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A Whole GNU World: How Munich Switched from Windows to Linux

In 2001, a movement started in Munich to switch government computers’ operating systems from Windows to GNU/Linux.  The article describes how such an unlikely movement followed through.  Personal computers require an operating system in order to run, and while most consumers are accustomed to using Mac OS or Windows, there are many free, non-proprietary alternatives including GNU/Linux.  By 2004, Munich’s city council decided to make a full conversion to GNU/Linux, abandoning all Windows products.  By 2006, the rollout had begun and, eventually the city government managed to switch roughly 15,000 computers (and their respective users) to use GNU/Linux.

How was this accomplished?  In Networks, we have been discussing how cascades in networks can occur.  When deciding whether to switch to a new service, users will form their own values of the services, taking into account the cost of making a switch and whether the new service will be more valuable to them.  In the case of Munich’s city council, sticking with Windows was actually cheaper in the short run, as converting 15,000 computers to GNU/Linux requires massive amounts of technical support and retraining of users.  However, GNU/Linux is completely free whereas Windows has high costs for obtaining licenses to use its software.  The article also discusses some non-monetary advantages of using non-proprietary software.  Pure GNU/Linux exposes all of its software’s source code whereas the majority of Windows software is obscured to its users.  This meant that IT security teams had no idea how much data was being sent to Microsoft with Windows whereas they could be confident that no data was being leaked with GNU/Linux.   These factors were enough to convince the city council to switch.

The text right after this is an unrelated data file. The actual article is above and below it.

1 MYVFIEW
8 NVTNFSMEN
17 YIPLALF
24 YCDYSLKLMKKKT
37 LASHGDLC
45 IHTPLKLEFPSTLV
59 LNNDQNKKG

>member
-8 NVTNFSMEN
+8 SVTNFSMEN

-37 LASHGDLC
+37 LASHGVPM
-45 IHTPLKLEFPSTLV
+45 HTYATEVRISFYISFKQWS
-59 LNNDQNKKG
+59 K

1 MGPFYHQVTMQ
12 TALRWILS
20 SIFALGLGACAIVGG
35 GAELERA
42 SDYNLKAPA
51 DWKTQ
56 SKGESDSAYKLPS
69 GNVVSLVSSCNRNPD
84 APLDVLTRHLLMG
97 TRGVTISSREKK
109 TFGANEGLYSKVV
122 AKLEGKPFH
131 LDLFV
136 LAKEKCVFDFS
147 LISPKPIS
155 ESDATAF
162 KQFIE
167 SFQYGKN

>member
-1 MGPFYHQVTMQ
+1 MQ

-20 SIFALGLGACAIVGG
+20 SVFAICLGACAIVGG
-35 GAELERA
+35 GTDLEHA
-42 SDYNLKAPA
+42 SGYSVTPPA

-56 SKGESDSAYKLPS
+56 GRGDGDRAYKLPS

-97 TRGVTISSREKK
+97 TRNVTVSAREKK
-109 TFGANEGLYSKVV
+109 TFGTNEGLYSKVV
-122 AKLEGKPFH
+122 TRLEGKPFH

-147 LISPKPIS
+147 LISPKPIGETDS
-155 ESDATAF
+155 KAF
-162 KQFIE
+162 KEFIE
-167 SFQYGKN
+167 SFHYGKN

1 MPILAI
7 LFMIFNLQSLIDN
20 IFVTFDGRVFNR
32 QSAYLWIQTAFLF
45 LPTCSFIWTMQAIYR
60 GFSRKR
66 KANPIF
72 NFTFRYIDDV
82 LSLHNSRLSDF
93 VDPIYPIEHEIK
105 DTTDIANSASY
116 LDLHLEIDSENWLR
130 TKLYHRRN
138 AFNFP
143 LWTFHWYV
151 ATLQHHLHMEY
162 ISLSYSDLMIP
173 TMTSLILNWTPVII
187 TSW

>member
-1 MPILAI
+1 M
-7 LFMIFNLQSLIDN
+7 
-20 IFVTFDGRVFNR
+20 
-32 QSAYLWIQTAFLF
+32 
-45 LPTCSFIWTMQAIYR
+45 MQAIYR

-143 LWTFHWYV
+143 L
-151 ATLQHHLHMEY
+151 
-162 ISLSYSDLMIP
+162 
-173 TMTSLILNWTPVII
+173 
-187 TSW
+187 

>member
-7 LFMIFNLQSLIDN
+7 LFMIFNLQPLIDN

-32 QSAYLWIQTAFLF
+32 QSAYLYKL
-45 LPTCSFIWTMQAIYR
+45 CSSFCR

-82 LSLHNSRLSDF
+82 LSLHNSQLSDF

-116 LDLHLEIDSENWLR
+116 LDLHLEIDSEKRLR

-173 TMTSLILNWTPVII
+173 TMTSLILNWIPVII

Making the switch also required convincing individual users to accept the changes.  In terms of networks, some users valued GNU/Linux highly, so they were easy to convince.  In the article, these were the type of people who did not care how they did their work, as long as they got their work done.  The article also mentions people on the opposite end of this spectrum.  These were the people who put no value in GNU/Linux, and would panic over a change as small as their start button changing color.

In Networks, we have discussed ways of increasing individuals’ valuations in order to make them switch to a new product or service.  Often, strategies to accomplish this involve lowering the difficulty or cost of making the switch.  The article discusses how teams overseeing Munich’s conversion held meetings throughout the city, held question and answer sessions, and introduced “Microsoft-free zones” in order to reassure the users who were more attached to Windows that the switch would not be exceedingly difficult.  Through these efforts, the conversion teams increased individuals’ valuations of GNU/Linux, allowing Munich’s government to completely switch its computers to a free, non-propriety alternative.



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